fraud
Illegal, dishonest, or improper activity. Fraud appears in many guises, including (i) the manipulation of accounting data (or *cooking the books), (ii) the theft of *assets, and (iii) the sale to Competitors of confidential or sensitive information about an organization. Fraud can be committed by an individual working alone, in contrast to Collusion, which requires the cooperation of two or more individuals. Fraud involving deceit by an organization’s *directors or senior *management can be difficult to detect, yet it can have potentially disastrous consequences. The difference between fraud and *error originates in the intentions behind the actions. Fraud has always been of concern to auditors, particularly during the development of modern auditing in the nineteenth and twentieth centuries. In 1843 the accounting writer B. F. Foster remarked that "no system of accounts is secure from the designs of the fraudulent" (quoted in Chambers, R. J., 1995, 72). The legacy of the importance of fraud in external auditing is evident in the *expectations gap - the continuing discrepancy between public and professional opinion on the extent to which external auditors are responsible for fraud detection. Further reading: Apostolou et al. (2001); Genaldi (2002); Graham and Bedard (2003); Hillison et al. (1999); Makkhawi and Schick (2003); Shelton et al. (2001); Vanasco (1998)

Auditor's dictionary. 2014.

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  • fraud — n [Latin fraud fraus] 1 a: any act, expression, omission, or concealment calculated to deceive another to his or her disadvantage; specif: a misrepresentation or concealment with reference to some fact material to a transaction that is made with… …   Law dictionary

  • Fraud — • In the common acceptation of the word, an act or course of deception deliberately practised with the view of gaining a wrong and unfair advantage Catholic Encyclopedia. Kevin Knight. 2006. Fraud     Fraud …   Catholic encyclopedia

  • fraud — [frɔːd ǁ frɒːd] noun [countable, uncountable] LAW a method of illegally getting money from a person or organization, often using clever and complicated methods: • Should audits be expected to detect every fraud? • He had a criminal conviction for …   Financial and business terms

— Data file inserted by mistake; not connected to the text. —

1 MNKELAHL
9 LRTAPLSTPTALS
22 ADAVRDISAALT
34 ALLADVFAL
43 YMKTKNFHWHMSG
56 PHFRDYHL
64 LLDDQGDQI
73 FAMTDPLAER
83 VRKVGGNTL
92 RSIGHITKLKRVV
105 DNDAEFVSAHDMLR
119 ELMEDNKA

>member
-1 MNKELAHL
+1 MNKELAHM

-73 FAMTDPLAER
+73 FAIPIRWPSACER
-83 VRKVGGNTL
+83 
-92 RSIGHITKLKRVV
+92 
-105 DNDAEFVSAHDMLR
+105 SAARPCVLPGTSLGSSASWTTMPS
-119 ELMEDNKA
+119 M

• FRAUD — FRAUD, the prohibition against wronging another in selling or buying property (Lev. 25:14) is one of civil (see Ona ah ) rather than criminal law – although, since it is a negative injunction, its violation by any overt act may result in the… …   Encyclopedia of Judaism

  • Fraud — (fr[add]d), n. [F. fraude, L. fraus, fraudis; prob. akin to Skr. dh[=u]rv to injure, dhv[.r] to cause to fall, and E. dull.] 1. Deception deliberately practiced with a view to gaining an unlawful or unfair advantage; artifice by which the right… …   The Collaborative International Dictionary of English

  • fraud — [fro:d US fro:d] n [Date: 1300 1400; : Old French; Origin: fraude, from Latin fraus deceiving ] 1.) [U and C] the crime of deceiving people in order to gain something such as money or goods tax/insurance/credit card etc fraud ▪ He s been charged… …   Dictionary of contemporary English

  • fraud — [ frɔd ] noun ** 1. ) count or uncount the crime of obtaining money from someone by tricking them: Police are investigating a complex fraud involving several bogus contractors. tax/insurance/benefit fraud a ) only before noun relating to fraud:… …   Usage of the words and phrases in modern English

  • Fraud — hat verschiedene Bedeutungen: Fraud griech. Apate oder auch Fraus ist die Göttin der Falschheit aus griech./ röm. Mythologie. Ist das weibliche Pendant von Dolos (/röm. Dolus). Fraud ist ein vom englischen fraud übernommener, in der Fachsprache… …   Deutsch Wikipedia

  • fraud — criminal deception, early 14c., from O.Fr. fraude deception, fraud (13c.), from L. fraudem (nom. fraus) deceit, injury. The noun meaning impostor, humbug is attested from 1850. Pious fraud deception practiced for the sake of what is deemed a good …   Etymology dictionary

  • fraud —    Fraud is an abstract concept, to do with criminal deception, but ‘you old fraud’, applied to a person, is a fairly mild way of saying that he is putting on an act of some kind. Use of the expression sometimes implies that the person concerned… …   A dictionary of epithets and terms of address

  • fraud — [n1] trickery, deception artifice, bamboozlement*, blackmail, cheat, chicane, chicanery, con, craft*, deceit, double dealing*, dupery, duping, duplicity, extortion, fake, fast one*, fast shuffle*, flimflam*, fourberie, fraudulence, graft, guile,… …   New thesaurus

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